This concert was a welcome return visit from this British choir, which performed an Advent-centered program at St. Michael’s Churchon December 11, 2017. This concert, featuring literature appropriate to the Christian liturgical season of Lent, was entitled “The Full Final Sacrifice: A Lenten Sequence.” 


Turnover is normal in college choirs (albeit not because of many “one and done” singers), but much of this season’s edition of the Clare Collegegroup has not changed. They still number twenty-nine voices, well-balanced (ten sopranos, seven altos, five tenors, and seven basses), of whom ten are majoring in music. Their bass section still has a reedy edge on their sound whenever they enter mezzo fortevolume or above. Perhaps, since this section of the choir has no music majors, fewer of them are likely to have studied voice to remove the rough edges from their fortesounds. That aside, the Choir continue to excel in their quiet singing; their pianissimosinging was ravishingly beautiful, especially in the closing bars of William Byrd’s Civitas sancti tui/ The holy cities are a wildernessand Alonso Lobo’s Versa est in luctum/ My harp is turned to mourning.


(Readers, please note that I am omitting composers’ years of birth and death; in a program containing seventeen works, this easily-found information tends to interfere with smooth reading.)


The Choir began the concert from the rear of the nave with Ludovico Grossi da Viadana’s Sicut ovis ad occisionem/ Like a lamb he was led to slaughter, then processed to the risers set up in front of the chancel steps as they sung John Sanders’ setting of the Reproaches. This music in procession, as last years, worked well in the plainsong-like sections of this Good Friday music, but less well in the harmonized sections. Unison melodies work best for processions; when parts are being sung, the audience does not hear the full harmony well because they hear whichever part is being sung by the closest singer walking past them. Of course, in either case, soft soles and heels would avoid the clatter of footsteps on a stone floor.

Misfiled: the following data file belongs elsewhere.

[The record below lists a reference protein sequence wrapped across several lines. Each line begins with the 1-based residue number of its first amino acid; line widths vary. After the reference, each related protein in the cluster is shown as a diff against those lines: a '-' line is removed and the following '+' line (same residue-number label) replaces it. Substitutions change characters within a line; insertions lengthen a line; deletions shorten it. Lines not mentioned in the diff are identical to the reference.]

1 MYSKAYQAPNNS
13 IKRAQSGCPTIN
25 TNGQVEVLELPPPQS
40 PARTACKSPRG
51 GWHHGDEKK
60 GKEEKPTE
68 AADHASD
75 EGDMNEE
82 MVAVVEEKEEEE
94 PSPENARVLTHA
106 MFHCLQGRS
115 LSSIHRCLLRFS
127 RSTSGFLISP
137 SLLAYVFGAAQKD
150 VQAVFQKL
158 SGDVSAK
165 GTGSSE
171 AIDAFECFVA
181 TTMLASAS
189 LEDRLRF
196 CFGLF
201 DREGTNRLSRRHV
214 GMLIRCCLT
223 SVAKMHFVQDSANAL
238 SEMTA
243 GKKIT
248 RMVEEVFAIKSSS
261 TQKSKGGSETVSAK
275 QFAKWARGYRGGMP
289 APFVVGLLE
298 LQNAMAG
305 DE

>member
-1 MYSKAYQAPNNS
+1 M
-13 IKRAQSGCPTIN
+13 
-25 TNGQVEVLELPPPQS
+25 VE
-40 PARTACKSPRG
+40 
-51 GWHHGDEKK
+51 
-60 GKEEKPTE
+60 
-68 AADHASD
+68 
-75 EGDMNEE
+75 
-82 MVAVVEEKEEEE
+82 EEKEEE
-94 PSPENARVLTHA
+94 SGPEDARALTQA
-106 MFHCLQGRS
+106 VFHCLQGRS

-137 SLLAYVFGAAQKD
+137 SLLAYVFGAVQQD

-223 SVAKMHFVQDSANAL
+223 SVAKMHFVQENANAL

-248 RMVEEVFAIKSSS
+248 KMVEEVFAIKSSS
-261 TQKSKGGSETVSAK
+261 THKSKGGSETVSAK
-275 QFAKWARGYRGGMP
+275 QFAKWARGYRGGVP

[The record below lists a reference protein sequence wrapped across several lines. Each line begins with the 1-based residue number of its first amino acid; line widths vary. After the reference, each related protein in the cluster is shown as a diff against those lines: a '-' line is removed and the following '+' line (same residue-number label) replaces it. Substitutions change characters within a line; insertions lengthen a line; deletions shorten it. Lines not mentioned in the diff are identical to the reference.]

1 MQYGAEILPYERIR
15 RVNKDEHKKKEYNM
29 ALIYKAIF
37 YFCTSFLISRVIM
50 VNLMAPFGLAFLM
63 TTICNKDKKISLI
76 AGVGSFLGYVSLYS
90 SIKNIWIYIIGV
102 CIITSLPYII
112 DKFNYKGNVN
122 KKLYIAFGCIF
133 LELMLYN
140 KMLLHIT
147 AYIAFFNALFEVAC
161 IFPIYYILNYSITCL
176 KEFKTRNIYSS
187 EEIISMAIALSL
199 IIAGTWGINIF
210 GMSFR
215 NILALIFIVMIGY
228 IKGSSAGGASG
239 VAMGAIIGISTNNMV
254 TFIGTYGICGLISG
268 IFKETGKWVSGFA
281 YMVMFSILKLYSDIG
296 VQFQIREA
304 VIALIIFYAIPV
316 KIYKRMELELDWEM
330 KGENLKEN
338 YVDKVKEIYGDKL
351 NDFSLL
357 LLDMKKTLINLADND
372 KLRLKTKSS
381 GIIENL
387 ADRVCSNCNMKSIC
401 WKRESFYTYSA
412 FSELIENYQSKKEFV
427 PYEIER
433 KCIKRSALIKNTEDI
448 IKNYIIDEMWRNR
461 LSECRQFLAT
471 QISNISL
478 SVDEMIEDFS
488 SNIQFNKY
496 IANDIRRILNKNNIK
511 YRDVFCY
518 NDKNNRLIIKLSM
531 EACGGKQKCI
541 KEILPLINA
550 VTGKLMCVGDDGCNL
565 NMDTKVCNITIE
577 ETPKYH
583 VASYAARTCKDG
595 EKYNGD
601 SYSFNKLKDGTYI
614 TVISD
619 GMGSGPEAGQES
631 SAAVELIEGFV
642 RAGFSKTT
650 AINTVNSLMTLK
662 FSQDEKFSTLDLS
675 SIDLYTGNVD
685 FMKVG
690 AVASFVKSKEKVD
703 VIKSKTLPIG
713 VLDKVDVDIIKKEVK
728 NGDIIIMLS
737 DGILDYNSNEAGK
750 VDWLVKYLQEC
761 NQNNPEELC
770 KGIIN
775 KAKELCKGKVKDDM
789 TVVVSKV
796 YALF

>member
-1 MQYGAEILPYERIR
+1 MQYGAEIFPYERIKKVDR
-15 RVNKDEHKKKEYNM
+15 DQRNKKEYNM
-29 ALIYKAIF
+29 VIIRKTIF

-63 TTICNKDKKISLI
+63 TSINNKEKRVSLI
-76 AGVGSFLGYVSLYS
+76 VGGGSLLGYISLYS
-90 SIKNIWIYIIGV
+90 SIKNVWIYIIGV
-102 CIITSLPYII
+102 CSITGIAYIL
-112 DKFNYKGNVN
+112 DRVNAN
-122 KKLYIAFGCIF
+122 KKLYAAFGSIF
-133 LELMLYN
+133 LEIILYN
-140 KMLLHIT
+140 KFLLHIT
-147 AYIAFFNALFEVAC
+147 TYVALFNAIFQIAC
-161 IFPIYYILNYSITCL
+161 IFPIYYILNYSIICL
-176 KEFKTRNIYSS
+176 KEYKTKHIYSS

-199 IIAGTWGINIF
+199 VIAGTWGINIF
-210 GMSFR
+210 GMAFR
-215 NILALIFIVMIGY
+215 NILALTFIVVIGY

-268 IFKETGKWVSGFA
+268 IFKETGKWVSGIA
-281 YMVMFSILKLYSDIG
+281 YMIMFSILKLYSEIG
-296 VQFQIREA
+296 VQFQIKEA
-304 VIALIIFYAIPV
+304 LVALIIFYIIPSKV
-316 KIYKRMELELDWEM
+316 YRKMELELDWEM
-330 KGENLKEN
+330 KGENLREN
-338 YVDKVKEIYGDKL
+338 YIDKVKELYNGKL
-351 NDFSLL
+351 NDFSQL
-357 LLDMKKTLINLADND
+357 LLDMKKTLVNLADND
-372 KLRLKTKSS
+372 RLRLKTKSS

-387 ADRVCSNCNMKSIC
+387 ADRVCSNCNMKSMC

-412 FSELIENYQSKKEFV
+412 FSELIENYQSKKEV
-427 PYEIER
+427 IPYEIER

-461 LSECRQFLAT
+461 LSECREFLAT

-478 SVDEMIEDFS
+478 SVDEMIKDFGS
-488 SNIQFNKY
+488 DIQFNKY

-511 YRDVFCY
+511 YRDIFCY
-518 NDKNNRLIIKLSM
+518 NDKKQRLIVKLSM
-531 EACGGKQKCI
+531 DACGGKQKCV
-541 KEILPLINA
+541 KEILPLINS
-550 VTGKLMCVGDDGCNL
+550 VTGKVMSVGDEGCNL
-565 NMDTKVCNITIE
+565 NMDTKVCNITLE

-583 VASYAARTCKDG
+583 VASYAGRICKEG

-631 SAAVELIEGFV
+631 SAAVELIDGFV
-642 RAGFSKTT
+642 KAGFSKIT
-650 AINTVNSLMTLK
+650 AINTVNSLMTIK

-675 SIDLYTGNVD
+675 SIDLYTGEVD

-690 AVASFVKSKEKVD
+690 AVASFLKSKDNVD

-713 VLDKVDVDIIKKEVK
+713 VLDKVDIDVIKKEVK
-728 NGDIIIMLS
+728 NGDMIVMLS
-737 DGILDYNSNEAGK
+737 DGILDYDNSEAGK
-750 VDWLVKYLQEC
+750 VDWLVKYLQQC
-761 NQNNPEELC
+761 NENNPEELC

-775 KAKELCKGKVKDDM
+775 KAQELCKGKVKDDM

Arriving in their places on the risers, the Choir sang works by Giovanni Croce, Orlando Gibbons, Thomas Tallis, Samuel Sebastian Wesley, Herbert Howells, and James MacMillan. These are all standard choral repertoire except for the 2009 MacMillan work, a setting of Psalm 51 patterned after the celebrated setting by Gregorio Allegri. MacMillan is a significant composer of our time (his St. Luke Passionwas heard in this country for the first time five years ago, on April 13, 2014, at Duke Chapel), interweaving techniques old and new into his totally modern-yet-accessible music. The Miserere‘s most moving sections were the closing four verses, where MacMillan portrays sacrifices pleasing to God in music alternating moments of plainsong with those of harmony, the whole surrounded by two vocal drones – a rich tapestry of sound masterfully woven by the Choir and their conductor, Graham Ross. The final chord, with its quietly-colorful major and minor thirds, was perfectly balanced to achieve the composer’s desired result.


Following the intermission, we heard the Byrd and Lobo works cited above, more motets by Byrd, a recent work entitled “Ave verum corpus Re-imagined,” by Roderick Williams, two anthems by Jonathan Harvey, and a fourteen-minute anthem by Gerald Finzi, “Lo, the full, final sacrifice.”